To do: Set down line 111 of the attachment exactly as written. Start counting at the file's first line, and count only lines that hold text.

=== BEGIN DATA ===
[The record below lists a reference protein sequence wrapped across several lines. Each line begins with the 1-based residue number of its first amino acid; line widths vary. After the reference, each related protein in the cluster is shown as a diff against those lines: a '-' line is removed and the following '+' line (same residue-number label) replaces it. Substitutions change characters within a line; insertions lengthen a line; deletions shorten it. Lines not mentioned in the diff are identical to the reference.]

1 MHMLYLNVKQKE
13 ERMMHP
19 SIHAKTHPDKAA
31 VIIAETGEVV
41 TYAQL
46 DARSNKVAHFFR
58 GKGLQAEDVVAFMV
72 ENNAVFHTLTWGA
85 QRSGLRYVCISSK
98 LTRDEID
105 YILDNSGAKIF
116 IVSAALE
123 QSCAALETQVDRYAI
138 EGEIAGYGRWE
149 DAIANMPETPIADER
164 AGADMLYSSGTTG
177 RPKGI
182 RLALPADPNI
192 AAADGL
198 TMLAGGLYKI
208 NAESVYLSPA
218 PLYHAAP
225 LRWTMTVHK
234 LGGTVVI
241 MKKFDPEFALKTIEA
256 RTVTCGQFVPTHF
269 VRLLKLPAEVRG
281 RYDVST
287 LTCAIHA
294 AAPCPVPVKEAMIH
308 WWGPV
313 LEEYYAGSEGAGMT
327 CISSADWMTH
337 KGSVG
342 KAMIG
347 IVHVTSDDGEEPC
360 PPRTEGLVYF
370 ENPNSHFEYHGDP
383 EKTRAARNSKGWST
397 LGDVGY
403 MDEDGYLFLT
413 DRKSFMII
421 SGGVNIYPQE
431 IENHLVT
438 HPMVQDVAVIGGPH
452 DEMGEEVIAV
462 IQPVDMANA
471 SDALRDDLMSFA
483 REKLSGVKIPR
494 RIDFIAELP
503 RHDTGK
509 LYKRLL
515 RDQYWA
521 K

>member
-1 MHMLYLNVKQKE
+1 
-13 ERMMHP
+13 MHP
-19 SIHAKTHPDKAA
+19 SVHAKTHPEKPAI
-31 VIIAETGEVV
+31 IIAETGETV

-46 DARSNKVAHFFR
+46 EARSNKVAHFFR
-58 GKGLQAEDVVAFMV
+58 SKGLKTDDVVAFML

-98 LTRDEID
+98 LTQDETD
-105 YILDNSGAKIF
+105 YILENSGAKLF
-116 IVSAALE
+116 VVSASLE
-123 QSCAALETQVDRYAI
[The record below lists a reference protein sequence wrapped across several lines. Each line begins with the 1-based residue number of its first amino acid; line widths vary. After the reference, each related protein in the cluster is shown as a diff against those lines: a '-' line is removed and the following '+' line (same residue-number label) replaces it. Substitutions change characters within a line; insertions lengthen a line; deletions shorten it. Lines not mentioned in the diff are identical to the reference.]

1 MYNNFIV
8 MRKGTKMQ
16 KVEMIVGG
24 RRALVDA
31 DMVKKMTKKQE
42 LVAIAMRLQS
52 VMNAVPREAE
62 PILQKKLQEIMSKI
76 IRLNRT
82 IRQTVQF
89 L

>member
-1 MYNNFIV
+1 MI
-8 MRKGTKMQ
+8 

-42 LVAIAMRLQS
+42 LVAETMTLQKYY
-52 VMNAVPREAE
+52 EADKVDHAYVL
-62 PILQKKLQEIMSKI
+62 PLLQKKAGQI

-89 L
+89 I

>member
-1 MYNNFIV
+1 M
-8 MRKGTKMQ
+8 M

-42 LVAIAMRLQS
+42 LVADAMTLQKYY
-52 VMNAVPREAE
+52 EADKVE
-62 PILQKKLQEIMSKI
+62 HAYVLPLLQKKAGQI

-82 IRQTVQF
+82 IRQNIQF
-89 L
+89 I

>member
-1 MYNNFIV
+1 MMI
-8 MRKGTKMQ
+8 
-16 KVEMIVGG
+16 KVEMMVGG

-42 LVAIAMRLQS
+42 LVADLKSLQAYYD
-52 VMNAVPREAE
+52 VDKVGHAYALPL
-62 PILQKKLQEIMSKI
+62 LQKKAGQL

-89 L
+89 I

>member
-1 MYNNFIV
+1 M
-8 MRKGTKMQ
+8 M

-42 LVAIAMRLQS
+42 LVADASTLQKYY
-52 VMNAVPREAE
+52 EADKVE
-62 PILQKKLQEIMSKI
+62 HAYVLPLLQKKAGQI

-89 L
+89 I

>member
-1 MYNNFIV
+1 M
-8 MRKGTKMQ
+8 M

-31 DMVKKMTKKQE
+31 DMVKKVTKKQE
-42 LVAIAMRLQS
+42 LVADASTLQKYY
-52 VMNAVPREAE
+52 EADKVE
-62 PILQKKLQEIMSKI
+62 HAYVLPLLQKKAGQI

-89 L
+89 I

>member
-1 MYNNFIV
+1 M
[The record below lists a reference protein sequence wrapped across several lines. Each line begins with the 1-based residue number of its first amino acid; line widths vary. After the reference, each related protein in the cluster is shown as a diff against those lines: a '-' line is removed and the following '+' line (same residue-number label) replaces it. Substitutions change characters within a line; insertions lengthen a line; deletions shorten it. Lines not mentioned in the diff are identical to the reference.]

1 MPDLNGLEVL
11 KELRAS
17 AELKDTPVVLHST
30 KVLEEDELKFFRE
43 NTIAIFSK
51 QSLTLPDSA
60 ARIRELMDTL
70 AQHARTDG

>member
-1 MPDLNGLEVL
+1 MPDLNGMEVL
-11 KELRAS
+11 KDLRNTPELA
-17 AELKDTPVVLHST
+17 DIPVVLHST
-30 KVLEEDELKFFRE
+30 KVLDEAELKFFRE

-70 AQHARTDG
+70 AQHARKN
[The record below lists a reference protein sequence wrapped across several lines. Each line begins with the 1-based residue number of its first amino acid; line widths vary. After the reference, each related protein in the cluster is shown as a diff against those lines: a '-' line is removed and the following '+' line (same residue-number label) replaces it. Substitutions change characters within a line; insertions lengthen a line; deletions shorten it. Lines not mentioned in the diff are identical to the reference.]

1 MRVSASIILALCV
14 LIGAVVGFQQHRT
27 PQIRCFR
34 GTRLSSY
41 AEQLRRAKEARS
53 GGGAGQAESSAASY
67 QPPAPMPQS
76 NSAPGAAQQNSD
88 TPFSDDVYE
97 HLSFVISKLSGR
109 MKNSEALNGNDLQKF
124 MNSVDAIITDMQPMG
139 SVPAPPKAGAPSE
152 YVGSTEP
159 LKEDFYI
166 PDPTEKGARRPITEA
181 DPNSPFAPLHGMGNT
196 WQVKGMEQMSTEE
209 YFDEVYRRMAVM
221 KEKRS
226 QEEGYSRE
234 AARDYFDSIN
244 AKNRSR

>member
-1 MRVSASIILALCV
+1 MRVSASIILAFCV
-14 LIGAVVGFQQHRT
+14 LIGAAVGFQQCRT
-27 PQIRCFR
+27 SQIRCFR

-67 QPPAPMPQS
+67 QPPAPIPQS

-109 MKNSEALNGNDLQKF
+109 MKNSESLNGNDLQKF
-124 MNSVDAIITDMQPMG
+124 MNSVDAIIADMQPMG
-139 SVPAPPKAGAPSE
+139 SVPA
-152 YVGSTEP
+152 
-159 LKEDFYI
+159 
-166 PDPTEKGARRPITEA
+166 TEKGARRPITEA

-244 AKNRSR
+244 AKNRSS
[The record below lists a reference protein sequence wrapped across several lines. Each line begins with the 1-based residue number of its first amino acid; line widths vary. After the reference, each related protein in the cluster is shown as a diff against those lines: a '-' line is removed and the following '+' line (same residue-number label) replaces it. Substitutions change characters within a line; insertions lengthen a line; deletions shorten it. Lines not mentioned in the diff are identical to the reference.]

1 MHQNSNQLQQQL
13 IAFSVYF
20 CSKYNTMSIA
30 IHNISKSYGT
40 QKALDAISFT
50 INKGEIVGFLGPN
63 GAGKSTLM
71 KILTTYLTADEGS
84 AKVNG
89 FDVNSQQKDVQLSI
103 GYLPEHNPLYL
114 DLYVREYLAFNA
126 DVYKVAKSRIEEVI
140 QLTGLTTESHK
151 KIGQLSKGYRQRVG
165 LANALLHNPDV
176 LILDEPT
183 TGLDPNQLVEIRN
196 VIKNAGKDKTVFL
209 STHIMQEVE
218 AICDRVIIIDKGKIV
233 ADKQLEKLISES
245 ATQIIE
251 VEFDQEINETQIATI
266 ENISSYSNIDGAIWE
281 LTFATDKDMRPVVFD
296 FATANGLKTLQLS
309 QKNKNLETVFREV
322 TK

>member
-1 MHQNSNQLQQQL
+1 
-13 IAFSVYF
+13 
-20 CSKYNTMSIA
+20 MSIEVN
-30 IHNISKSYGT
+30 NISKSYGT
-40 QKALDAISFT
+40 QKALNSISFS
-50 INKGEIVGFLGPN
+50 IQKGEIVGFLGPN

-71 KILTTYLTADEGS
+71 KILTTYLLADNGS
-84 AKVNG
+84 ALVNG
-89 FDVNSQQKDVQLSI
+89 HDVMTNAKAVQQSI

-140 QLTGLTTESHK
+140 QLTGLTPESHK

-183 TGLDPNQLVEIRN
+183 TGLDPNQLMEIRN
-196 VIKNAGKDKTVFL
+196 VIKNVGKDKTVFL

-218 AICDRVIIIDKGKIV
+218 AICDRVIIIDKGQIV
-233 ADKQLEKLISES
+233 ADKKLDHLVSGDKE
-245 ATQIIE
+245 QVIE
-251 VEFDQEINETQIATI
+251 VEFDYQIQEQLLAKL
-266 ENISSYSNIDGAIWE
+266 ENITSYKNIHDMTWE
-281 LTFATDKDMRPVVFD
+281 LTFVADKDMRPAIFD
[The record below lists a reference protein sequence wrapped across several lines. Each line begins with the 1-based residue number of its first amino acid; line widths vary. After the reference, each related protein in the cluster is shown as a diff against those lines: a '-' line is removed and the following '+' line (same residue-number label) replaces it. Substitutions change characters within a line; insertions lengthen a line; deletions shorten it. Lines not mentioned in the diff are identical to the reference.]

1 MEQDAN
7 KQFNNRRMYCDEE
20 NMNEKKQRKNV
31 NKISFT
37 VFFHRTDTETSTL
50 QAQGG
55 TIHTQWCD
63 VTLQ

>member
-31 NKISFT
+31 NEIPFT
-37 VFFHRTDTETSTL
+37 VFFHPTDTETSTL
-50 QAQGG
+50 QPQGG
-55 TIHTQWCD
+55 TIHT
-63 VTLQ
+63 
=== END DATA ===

+62 HAYVLPLLQKKAGQI